The Bed-trick in English Renaissance Drama: Explorations in Gender, Sexuality, and Power
University of Delaware Press, 1994 - 175 sivua
The Bed-Trick in English Renaissance Drama provides the first detailed examination of this convention. While most critical discussions focus exclusively on Shakespeare's use of the bed-trick in Measure for Measure and All's Well That Ends Well, this study, written from a feminist perspective and based on an analysis of more than two hundred and fifty plays, places the bed-trick in its historical and theatrical context in order to challenge widely held critical assumptions about its theatrical history on the English Renaissance stage. It has been considered a comic convention, a mere device to complicate and resolve a plot, or the convention by which unwary men are entrapped into marriage by scheming females. None of these assumptions has been tested against the evidence of the surviving plays from the period - an oversight that the present study seeks to remedy.
After exploring the convention's use in nondramatic Renaissance literature and its emergence on the stage in the 1590s, Marliss Desens examines the sociological and psychological implications of the bed-trick in regard to matters of marriage, male fantasies, and overt violence, thereby decentering the patriarchal perspective from which the convention has traditionally been viewed. Critical discussions of this convention, the author argues, have been so dominated by androcentric values that critics, both male and female, have often - consciously or unconsciously - overlooked the violence inherent in the bed-trick. No critical discussions have ever identified rape as lying at the heart of the bed-trick even though the basic action of the bed-trick clearly shows that at least one partner is always physically and emotionally violated. While that partner may have chosen sexual involvement, he or she has not chosen it with the person unwittingly embraced in the dark. The bed-trick, by depicting betrayal on the most intimate level, forces us to examine some of our own views on gender, sexuality, and the amount of power any person, whether male or female, may acceptably exercise over another.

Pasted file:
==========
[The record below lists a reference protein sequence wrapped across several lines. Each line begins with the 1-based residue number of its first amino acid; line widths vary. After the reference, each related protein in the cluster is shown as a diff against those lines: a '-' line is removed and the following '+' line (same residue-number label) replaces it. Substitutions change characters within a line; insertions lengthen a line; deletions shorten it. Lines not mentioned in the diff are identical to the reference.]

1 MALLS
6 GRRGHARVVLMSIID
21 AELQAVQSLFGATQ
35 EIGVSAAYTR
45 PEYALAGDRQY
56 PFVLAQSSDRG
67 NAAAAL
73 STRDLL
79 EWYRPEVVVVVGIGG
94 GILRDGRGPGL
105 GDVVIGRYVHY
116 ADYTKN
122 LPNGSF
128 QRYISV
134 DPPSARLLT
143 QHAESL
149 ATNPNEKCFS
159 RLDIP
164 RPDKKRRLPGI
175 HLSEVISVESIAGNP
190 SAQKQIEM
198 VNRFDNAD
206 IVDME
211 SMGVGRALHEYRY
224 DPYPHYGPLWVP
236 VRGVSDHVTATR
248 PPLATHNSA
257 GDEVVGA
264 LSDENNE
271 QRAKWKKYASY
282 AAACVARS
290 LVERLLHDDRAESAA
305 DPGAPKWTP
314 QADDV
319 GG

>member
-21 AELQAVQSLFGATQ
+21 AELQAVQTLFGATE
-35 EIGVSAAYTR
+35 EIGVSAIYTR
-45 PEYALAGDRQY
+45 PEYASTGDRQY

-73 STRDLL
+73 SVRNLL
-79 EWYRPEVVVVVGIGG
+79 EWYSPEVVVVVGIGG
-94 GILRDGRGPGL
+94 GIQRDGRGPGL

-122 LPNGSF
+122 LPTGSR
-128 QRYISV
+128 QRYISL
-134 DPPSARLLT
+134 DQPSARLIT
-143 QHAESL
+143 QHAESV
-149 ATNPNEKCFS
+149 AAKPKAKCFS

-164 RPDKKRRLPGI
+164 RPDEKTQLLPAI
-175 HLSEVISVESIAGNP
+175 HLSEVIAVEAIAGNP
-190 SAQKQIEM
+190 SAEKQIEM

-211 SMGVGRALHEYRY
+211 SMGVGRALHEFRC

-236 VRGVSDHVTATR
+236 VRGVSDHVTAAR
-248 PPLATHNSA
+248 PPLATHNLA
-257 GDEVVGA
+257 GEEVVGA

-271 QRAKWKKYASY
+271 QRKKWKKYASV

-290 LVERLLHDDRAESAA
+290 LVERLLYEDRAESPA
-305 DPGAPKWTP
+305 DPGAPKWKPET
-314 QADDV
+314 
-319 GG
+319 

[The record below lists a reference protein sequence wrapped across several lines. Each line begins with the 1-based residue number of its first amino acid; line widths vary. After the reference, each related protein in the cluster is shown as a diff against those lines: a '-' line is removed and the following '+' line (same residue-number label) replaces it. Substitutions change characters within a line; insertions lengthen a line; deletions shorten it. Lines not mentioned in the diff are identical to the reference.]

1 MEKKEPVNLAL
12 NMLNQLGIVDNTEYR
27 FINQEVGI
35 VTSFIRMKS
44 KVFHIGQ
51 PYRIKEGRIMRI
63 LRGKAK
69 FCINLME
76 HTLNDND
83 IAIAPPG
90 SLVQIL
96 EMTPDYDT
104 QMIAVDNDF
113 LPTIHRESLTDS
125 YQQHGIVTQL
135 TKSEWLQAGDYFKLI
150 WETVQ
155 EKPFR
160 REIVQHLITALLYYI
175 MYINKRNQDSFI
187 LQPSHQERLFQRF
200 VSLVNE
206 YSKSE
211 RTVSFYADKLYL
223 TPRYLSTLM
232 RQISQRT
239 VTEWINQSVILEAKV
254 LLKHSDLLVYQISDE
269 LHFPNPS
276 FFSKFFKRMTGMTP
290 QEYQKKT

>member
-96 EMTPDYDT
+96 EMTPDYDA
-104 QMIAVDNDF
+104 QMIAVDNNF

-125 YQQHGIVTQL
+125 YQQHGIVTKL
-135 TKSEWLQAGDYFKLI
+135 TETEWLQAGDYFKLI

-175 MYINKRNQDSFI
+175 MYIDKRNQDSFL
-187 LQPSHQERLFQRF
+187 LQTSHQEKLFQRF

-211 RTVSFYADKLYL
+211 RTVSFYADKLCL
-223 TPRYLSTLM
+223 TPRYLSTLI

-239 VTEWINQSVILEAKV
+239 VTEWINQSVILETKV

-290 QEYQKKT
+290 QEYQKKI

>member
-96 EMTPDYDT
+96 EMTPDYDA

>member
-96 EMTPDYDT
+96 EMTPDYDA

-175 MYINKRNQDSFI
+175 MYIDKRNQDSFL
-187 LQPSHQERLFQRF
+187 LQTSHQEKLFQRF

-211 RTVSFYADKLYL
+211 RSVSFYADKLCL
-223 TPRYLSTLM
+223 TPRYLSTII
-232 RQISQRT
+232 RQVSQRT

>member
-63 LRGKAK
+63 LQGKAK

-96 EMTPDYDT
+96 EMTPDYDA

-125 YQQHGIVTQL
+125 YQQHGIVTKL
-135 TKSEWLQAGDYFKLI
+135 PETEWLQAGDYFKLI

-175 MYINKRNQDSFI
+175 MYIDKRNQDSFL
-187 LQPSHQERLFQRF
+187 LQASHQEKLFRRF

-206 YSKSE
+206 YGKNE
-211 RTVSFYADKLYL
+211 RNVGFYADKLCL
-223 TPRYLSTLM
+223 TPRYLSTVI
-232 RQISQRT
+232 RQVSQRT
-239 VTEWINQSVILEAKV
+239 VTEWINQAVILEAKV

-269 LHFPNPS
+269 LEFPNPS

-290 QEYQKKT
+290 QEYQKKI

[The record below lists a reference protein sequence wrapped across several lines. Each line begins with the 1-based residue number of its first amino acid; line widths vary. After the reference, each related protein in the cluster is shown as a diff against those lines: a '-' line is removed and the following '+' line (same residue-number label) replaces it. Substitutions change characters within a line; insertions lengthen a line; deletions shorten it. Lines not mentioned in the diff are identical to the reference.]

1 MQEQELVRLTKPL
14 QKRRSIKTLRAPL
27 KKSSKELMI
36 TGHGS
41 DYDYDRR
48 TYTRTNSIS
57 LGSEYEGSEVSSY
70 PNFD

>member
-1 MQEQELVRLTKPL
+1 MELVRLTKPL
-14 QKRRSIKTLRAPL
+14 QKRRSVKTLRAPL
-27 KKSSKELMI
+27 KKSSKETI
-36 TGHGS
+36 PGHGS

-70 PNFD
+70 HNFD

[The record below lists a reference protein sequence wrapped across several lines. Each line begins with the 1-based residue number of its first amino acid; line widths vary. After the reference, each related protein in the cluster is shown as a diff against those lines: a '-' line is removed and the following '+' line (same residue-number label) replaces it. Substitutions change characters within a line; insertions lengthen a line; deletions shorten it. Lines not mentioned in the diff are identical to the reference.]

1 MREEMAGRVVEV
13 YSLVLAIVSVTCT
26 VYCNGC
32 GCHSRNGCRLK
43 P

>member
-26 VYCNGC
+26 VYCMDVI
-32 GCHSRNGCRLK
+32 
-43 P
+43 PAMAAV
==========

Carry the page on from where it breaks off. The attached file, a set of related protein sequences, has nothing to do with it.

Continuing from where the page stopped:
Mitä ihmiset sanovat - Kirjoita arvostelu
Yhtään arvostelua ei löytynyt.
Muita painoksia - Näytä kaikki
accept action actually addition aggressive agrees All's allows appear approach arranges attempt audiences becomes bed-trick believes betrothed bride chapter chastity comedy comic considered context convention couple critical daughter deceived depict desire difference discussion disguised drama dramatists earlier edition Elizabethan emotional emphasizes English Renaissance explore fantasy father female characters Fletcher focus force further gender give husband idealized identity includes initially intended involving issues John king Lady later less London Lost male male characters male fantasies marriage marry matter means Measure for Measure meet Middleton night occurs patriarchal person play's plays plot portrays possible present Press raises rape recognize references reflect relationship response result reveals role servant sexual Shakespeare shows sleep social society stage story substitution suggests suitor Thomas tion tragedy trick University victim violence wife wife's wives woman women